Posted: 10:54 am Wednesday, January 29th, 2014
By Jim Galloway, Greg Bluestein and Daniel Malloy
Atlanta’s worst snowjam in decades – the most comparable one is the mid-afternoon blizzard of 1982 — presents Gov. Nathan Deal with the worst weather disaster of his administration.
The irony here is about as thick as the 2.6 inches of snow on the ground. Deal took office in the middle of the January 2011 ice storm, but was absolved from blame because the paralysis came just as Sonny Perdue was handing off the baton.
The governor has scheduled an 11:30 press briefing at the statehouse, and has invited Atlanta Mayor Kasim Reed.
Deal is certain to be asked how he came to view Tuesday’s snow and ice as unpredictable. At last night’s press conference, Deal opened the press conference by describing an “unexpected storm” – despite ample warning from meteorologists.
We’re told the governor was referring to models his office received at 9 a.m. Tuesday that showed Atlanta and areas north getting a light dusting — forecasts that quickly proved wrong.
Click here for the analysis from UGA professor Marshall Shepherd, president of the American Meteorological Society, who cited National Weather Service warnings to the contrary as early as 4 a.m.
Already, Dalton Mayor David Pennington, who is challenging Deal from the right, is using the storm to target the governor.
“Government’s primary role is to protect the people’ Nathan Deal has failed miserably once again.”
Republican schools Superintendent John Barge, another challenger, said he’s concerned that metro Atlanta’s schools are packed with kids who never made it home last night.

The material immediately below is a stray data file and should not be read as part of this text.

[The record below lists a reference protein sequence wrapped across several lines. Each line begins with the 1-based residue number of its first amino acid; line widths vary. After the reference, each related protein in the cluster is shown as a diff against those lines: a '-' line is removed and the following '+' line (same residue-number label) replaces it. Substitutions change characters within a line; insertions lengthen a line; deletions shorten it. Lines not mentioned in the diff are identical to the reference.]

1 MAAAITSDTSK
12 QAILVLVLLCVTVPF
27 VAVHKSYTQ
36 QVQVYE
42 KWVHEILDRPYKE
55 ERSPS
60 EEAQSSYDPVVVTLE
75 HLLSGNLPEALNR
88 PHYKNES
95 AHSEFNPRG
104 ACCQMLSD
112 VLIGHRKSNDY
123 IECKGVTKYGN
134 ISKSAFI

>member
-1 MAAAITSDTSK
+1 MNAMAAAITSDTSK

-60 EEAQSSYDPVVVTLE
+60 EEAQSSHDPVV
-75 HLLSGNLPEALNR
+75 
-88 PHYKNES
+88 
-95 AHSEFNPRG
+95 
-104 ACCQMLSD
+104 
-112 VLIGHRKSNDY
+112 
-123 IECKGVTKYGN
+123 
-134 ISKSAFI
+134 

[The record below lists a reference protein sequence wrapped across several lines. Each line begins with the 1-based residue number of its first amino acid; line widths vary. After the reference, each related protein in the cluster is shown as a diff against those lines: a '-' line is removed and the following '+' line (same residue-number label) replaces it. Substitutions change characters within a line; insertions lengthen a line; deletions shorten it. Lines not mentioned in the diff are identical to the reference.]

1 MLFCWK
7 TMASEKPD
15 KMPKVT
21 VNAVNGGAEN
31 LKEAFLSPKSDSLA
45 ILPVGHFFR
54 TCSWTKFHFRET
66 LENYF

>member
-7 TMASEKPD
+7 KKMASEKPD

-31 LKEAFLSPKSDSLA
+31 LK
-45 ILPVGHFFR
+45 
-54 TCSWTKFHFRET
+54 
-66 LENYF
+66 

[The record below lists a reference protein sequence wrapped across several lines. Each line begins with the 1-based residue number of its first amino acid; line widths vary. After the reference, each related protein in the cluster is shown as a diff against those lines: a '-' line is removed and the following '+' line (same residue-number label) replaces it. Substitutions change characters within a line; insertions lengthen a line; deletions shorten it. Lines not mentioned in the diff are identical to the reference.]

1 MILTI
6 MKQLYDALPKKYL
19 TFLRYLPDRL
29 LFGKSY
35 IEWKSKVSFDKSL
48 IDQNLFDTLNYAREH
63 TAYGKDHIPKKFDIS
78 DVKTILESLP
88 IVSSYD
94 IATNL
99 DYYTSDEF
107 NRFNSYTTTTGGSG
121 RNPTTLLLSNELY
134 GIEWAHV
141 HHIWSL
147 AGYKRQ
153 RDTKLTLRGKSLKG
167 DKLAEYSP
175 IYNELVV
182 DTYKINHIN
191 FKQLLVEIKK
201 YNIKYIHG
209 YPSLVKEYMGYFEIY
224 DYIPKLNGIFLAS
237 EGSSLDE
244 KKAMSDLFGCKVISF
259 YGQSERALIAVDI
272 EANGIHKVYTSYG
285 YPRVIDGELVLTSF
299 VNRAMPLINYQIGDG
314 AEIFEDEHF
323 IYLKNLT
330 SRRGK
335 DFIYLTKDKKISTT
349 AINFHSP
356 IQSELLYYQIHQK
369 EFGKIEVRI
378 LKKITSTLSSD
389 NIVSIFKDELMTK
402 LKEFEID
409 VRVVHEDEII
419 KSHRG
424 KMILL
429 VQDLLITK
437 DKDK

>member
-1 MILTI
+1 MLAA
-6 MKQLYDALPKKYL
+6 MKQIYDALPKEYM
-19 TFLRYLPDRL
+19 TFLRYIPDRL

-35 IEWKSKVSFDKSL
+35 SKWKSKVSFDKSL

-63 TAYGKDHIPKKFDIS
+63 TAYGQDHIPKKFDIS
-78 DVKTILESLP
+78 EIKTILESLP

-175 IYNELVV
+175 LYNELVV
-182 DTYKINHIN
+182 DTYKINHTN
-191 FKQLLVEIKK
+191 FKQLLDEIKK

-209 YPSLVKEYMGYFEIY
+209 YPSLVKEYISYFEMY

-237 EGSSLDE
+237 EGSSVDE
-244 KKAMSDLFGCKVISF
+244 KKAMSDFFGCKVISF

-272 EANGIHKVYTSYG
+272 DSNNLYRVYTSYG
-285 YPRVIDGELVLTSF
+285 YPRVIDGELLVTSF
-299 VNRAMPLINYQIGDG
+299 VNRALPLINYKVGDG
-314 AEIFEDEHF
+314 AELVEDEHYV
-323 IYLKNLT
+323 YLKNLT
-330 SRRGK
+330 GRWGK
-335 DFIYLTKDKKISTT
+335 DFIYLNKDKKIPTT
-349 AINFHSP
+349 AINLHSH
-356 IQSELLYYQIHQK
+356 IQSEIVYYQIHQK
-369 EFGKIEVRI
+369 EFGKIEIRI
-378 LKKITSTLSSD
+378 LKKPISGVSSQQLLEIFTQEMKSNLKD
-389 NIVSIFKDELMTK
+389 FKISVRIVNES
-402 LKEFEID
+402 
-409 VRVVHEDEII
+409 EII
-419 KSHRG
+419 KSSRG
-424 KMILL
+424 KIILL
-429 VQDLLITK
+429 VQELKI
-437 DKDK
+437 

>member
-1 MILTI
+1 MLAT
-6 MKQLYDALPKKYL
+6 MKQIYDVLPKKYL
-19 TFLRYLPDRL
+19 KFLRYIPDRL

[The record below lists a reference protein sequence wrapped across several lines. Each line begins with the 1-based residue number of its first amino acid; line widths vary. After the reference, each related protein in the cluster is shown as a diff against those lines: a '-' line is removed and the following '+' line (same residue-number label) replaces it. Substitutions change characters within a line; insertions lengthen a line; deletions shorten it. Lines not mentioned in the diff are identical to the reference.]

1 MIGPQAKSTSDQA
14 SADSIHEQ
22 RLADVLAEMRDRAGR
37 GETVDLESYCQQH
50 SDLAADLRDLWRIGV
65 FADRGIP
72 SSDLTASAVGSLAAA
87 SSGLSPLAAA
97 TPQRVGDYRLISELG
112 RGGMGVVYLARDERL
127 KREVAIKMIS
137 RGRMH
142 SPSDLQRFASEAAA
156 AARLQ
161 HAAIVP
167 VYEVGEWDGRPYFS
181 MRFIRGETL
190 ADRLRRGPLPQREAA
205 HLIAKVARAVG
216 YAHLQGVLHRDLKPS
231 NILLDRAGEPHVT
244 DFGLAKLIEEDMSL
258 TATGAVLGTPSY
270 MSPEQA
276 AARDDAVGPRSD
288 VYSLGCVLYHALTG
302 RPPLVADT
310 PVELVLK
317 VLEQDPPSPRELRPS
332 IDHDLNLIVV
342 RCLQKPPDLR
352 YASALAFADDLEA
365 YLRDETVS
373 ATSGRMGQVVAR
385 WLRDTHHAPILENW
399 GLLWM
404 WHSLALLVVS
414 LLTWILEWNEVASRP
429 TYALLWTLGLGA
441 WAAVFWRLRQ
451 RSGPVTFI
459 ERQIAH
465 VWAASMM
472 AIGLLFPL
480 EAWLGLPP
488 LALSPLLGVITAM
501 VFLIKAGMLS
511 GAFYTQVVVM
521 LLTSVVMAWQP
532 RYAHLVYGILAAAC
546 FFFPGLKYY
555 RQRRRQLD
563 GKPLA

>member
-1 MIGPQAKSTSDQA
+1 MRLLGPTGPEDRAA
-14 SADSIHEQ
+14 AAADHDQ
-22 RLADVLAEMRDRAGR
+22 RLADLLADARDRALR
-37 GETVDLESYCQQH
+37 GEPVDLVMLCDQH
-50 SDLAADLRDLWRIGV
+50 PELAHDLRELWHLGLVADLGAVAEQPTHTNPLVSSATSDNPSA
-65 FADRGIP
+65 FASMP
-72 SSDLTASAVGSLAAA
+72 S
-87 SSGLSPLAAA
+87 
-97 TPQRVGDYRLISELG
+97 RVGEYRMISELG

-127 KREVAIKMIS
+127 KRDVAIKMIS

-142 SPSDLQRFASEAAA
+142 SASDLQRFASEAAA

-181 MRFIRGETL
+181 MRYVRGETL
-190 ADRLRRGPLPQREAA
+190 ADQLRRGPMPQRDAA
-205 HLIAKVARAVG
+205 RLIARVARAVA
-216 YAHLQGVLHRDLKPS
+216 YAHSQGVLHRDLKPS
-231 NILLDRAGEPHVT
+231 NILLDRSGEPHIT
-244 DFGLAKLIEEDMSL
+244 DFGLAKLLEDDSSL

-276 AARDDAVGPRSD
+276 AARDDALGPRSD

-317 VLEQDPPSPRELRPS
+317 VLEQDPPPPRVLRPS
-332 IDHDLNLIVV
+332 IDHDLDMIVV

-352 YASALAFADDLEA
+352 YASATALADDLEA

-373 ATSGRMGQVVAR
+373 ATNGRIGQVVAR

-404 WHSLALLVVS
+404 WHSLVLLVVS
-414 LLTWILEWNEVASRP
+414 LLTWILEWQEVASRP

“We knew as early as 3 a.m. Tuesday morning that the storm line was shifting further north and metro Atlanta was on the radar for snow accumulations,” said Barge. “We purchased lots of equipment after the 2011 storm to handle these situations, but why couldn’t we have more of the equipment out pre-treating roads and bridges?”
Barge said school districts should have “erred on the side of the caution.”
“When you’re talking about childrens’ lives, I’ll take heat for closing, especially when it involves safety.”
Our AJC colleagues Aaron Gould Sheinin and Kristina Torres report a largely empty state Capitol today. House Speaker David Ralston and Lt. Gov. Casey Cagle have told lawmakers and staff to stay away – and off the roads.
Nonetheless, the day will count toward the Legislature’s constitutional, 40-day allotment.
We received a bitter email from one lawmaker this morning, who complained that House and Senate leadership were just as inattentive on Tuesday to the dangerous conditions outside as other leaders.
Specifically, this lawmaker pointed out that the House judiciary and public safety committees “deliberately” chose not to cancel their meetings, forcing staff and concerned citizens to navigate hazardous roads. “Incredibly, incredibly stupid, cavalier and reckless” was the exact phrasing.
Mike Griffin, the lobbyist for Georgia Right to Life, sends word that he will also be the public affairs representative for the Georgia Baptist Convention, replacing Ray Newman, who died last year. The position can be an influential one, given that the state convention represents 1.3 million congregants in 3,600 churches.
The long overdue five-year Farm Bill is finally lumbering to passage this week, but several members of the Georgia delegation are not celebrating.
Witness Rep. Tom Price, the Roswell Republican who has backed House GOP leadership often on strategy and budgetary matters in the past year. On today’s vote, he classified himself as leaning no, despite the fact that the measure has the backing of House Speaker John Boehner and Majority Leader Eric Cantor. Said Price:
“There’s a role for food assistance and there’s a role for agriculture policy and support, but when they get melded together it distorts the whole discussion. And so one of the key principles that I supported in the initial one as it came to the House is dividing those two. And my understanding is they are united again, and that’s troubling.”